The dominant form of human surfactant protein D (SP-D) is a multimeric collagenous glycoprotein composed of monomeric subunits that have a molecular mass of 43 kDa under reducing conditions. However, in evaluating monoclonal antibodies to human SP-D, an additional monomeric subunit was identified with a reduced molecular mass of 50 kDa. This 50-kDa variant was detected in approximately half of the samples evaluated and was found in lavage fluid from normal subjects, patients with alveolar proteinosis or idiopathic pulmonary fibrosis and in amniotic fluid. This 50-kDa variant had the same amino-terminal sequence, amino acid composition and apparent size of the carboxy-terminal collagenase-resistant fragment (20 kDa) as the 43-kDa subunit. The major difference was in the amino-terminal portion of the molecule and was due to altered glycosylation, as determined by carbohydrate staining, chemical deglycosylation, treatment with N-glycanase and neuraminidase and reduced signals for threonine at positions 5, 9 and 10 during amino-terminal sequencing. After gel filtration chromatography, the 50-kDa form was not present in the high molecular weight fraction, which is commonly used in purification of SP-D, but was found only in the smaller molecular weight fraction of monomers and trimers of SP-D. In conclusion, the 50 kDa-form of surfactant protein D is produced by post-translational glycosylation and does not form higher ordered oligomers, but its precise physiological function remains to be determined.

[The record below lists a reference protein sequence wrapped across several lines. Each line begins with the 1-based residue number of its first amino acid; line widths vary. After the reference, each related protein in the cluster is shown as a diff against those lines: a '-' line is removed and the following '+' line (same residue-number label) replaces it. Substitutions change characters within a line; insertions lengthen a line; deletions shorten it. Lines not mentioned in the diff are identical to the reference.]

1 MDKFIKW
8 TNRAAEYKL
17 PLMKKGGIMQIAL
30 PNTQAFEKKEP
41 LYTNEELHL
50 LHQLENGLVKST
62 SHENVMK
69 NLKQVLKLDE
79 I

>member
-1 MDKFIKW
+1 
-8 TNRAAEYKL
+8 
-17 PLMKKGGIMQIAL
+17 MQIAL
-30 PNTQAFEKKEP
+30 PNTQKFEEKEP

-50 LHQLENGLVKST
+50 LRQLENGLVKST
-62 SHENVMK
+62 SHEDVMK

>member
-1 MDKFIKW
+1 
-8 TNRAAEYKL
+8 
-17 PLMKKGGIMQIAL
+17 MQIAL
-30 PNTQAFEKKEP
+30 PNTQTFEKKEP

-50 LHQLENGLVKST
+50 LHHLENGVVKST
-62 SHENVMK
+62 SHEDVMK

- Host defence
- Pulmonary surface active material
- Surfactant protein D
ASJC Scopus subject areas
- Pulmonary and Respiratory Medicine